Wade-Brown said the city also needed the tools to large increases in unemployment or people going to food banks

    that last sentence needs a cope with or similar inserted.

    I just like stuff I read to make sense and not have needless ‘clunks’ throwing me out of the narrative flow
    Just sayin’…
    :- )

    Christchurch • Since Dec 2006 • 7944 posts Report Reply

  • Ben Austin, in reply to Tamsin6,

    I have Hoey, although to be fair to her she has been for Brexit for a while, long before I moved to her constituency.

    Suffice to say I won't be voting for her. It's going to be a while before I can vote for a Leaver, especially a prominent one.

    London • Since Nov 2006 • 1025 posts Report Reply

  • Tamsin6, in reply to Ben Austin,

    Yes, I know what you mean. My problem is, not sure who to vote for instead...

    London • Since Dec 2007 • 133 posts Report Reply

  • John Palethorpe, in reply to Tamsin6,

    That, right there, is the problem facing a lot of voters - 'who out there looks like they'll represent me?'

    So when a populist party comes along with easy solutions to complex problems, and the main parties are filled with disappointing failures from the last Labour Govt and disappointing failures from the Coalition/Tory - people just give up on them.

    Auckland • Since May 2015 • 83 posts Report Reply

  • Ian Dalziel,

    from pillage to post...
    Looks like the 'Leavers' are salting the wells and trying to obliterate their tracks...

    they are so dumb they haven't even heard of the wayback mchine it appears
    having said that this http://www.voteleavetakecontrol.org/why_vote_leave still seems live and what a typo riddled amateur hour job this is too...

    I guess the silver lining of Britain being beaten by Iceland in the Euro Football league is that UK fans won't have to travel to Europe on their dropping pound exchange rate...

    Christchurch • Since Dec 2006 • 7944 posts Report Reply

  • John Palethorpe,

    The 1922 Committee, the Tory backbench group, has brought forward the leadership election. Candidates will be able to be nominated from Tuesday UK time, meaning the eventual new leader/PM will be in by early September. Three months though, a loooooong time.

    Meanwhile Corbyn's going nowhere, despite the Parliamentary Labour Party going after him. He's reducing some of them to tears, others to fury, by simply refusing to stand down on the basis he was elected by an overwhelming majority of the membership. They know they can't make him resign, but it hasn't stopped them trying.

    The problem comes if they start a formal leadership challenge and Corbyn is left off the ballot. The membership will be utterly furious, deepening the split between them and the Parliamentary Labour Party. There'd be retribution, although nobody's sure exactly what that would look like - de-selections, mass disruption and certainly a disintegration of the membership. They'd be MPs without, really, a party to support them.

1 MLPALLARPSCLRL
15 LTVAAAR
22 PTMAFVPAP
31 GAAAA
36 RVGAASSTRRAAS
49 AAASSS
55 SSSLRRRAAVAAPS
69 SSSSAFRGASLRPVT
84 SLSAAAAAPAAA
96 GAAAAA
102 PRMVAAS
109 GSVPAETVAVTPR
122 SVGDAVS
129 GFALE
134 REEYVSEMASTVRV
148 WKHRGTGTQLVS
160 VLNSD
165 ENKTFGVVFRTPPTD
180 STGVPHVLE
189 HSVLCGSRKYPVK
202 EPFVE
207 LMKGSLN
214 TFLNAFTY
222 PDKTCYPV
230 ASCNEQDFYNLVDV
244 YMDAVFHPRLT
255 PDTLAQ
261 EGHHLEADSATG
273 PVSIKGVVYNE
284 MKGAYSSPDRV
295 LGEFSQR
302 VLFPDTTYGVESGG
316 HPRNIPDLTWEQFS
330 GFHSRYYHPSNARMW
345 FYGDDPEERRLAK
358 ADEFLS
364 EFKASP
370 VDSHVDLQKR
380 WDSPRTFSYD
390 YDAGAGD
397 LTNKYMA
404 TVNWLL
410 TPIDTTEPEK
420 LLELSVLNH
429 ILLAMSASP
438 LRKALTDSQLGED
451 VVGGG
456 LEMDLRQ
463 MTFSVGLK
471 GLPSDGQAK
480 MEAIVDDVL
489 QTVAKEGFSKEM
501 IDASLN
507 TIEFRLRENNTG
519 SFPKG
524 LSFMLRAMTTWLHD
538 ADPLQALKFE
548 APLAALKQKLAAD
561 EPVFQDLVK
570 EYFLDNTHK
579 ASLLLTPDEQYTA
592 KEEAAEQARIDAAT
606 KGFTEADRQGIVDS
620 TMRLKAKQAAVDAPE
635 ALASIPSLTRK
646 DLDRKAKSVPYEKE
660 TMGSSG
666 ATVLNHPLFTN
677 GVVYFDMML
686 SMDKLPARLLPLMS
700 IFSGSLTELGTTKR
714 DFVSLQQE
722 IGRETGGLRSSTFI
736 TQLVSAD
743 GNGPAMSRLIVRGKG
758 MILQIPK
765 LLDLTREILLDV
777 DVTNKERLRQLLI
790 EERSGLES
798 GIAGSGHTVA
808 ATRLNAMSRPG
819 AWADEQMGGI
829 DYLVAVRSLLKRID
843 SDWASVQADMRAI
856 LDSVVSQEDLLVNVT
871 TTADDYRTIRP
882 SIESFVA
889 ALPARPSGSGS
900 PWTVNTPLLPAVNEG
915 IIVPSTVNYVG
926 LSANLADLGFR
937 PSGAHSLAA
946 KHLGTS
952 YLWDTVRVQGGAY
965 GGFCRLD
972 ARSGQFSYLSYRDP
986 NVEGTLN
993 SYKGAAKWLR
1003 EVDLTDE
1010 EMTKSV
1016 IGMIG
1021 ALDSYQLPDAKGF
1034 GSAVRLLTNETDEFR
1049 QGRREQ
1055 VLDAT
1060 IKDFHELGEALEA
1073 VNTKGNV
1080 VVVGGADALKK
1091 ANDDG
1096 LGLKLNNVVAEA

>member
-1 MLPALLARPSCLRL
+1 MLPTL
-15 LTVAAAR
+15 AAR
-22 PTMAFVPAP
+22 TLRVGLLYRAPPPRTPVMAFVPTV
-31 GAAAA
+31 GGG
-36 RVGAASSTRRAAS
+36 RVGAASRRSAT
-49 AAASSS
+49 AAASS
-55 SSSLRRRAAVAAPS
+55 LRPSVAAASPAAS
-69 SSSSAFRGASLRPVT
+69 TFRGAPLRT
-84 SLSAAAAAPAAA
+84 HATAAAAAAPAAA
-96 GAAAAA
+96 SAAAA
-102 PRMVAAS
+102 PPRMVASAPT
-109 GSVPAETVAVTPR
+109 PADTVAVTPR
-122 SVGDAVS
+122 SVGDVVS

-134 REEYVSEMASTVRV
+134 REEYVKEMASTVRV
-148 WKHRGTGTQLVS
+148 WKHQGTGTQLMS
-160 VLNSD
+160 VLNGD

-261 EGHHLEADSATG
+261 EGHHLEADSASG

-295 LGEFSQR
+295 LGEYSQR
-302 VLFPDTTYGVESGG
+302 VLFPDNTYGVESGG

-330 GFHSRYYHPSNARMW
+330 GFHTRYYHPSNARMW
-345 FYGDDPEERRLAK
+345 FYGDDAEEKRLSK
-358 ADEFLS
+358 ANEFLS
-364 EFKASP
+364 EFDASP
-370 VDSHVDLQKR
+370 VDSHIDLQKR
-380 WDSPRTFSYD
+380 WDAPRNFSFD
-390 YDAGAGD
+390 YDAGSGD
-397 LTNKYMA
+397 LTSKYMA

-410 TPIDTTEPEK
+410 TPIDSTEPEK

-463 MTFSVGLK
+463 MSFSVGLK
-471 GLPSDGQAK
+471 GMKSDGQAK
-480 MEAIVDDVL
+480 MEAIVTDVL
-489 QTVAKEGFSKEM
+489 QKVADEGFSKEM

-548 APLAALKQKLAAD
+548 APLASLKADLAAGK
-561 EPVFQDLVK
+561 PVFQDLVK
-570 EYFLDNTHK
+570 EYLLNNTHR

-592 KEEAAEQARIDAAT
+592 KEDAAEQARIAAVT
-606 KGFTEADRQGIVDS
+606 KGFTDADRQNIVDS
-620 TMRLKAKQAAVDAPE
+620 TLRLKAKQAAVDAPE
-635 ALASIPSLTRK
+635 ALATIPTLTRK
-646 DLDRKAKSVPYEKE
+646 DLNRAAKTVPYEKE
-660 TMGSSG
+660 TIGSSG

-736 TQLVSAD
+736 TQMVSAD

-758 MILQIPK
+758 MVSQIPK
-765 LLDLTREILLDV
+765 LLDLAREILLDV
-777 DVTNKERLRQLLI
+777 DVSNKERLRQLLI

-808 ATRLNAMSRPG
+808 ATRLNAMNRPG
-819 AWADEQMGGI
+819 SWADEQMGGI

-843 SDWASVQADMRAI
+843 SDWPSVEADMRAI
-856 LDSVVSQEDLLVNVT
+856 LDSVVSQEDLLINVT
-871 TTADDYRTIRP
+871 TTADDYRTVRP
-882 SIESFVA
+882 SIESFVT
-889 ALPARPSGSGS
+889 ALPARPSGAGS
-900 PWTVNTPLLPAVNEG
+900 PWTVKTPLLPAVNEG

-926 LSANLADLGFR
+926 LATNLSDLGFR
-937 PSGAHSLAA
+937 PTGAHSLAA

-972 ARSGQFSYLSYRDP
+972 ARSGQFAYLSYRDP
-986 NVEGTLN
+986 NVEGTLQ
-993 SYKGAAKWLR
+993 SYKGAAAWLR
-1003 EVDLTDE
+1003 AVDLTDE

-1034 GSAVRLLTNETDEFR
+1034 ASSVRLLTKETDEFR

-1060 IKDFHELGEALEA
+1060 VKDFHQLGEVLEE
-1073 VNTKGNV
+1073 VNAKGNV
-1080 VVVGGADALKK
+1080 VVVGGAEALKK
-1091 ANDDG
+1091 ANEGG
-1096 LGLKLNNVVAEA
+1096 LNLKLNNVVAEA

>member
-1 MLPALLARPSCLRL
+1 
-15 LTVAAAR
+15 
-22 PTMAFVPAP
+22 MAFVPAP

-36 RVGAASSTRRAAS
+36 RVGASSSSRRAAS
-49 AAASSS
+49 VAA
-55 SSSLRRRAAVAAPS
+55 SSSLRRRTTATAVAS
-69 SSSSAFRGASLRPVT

Auckland • Since May 2015 • 83 posts Report Reply

  • nzlemming,

    Russell, I seem to have broken PAS again by posting an image. Does Supermodel not like PNG files, or something?

    Or do I need to have text in the post as well as attaching an image?

    Waikanae • Since Nov 2006 • 2934 posts Report Reply

  • nzlemming,


    Trying a JPG

    Waikanae • Since Nov 2006 • 2934 posts Report Reply

  • John Palethorpe,

    The thing is, they genuinely believe they're doing the right thing by Britain. Hence the tears and the fury. They think a new leader is needed, although they can't actually name who that person is - because that'd really trigger a leadership challenge.

    They believe that a united Parliamentary Labour Party can sort out a new, visionary, leader but ONLY if Corbyn is completely out of the picture and unable to stand again - because of the membership support he enjoys.

    Right there is the hypocrisy of it. They keep saying Corbyn's bad for the country, but it's not exactly hidden that the people who have the biggest problem with him are the Parliamentary Labour Party - and not even the whole of the PLP.

    Certainly, at a time when anti-establishment sentiment is running high, they're playing the role of the establishment - attempting to bully, cajole or exploit in order to establish their own power within the party. Corbyn, like I have said, isn't having a bar of it.

    Auckland • Since May 2015 • 83 posts Report Reply

  • Russell Brown, in reply to nzlemming,

    Or do I need to have text in the post as well as attaching an image?

    Yes, that's the issue.

    Auckland • Since Nov 2006 • 22834 posts Report Reply

  • John Palethorpe,

    Here's a prime example. Corbyn fronted Remain, but was also realistic about the EU's failing. On Referendum Day, he tweeted that he had voted Remain.

    So, resigning Shadow Cabinet member Chris Bryant goes on television and implies that Corbyn actually, secretly, voted Leave instead - even though there's no evidence for it at all.


    It then becomes the story, with journalists trying to unearth evidence as to how Corbyn actually voted - which is a breach of the Representation Of The People Act anyway, but that's not the point. Corbyn's office has repeated that he voted Remain, but the story rumbles on.

    The point is, Labour MPs are desperate to smear Corbyn and are resorting to desperate stuff like this, but it's still gaining traction. And they're doing themselves no favour with the membership or the public.

    I have to say, they're making NZ Labour look like a rational caucus, if prone to leadership changes every now and then.

    Auckland • Since May 2015 • 83 posts Report Reply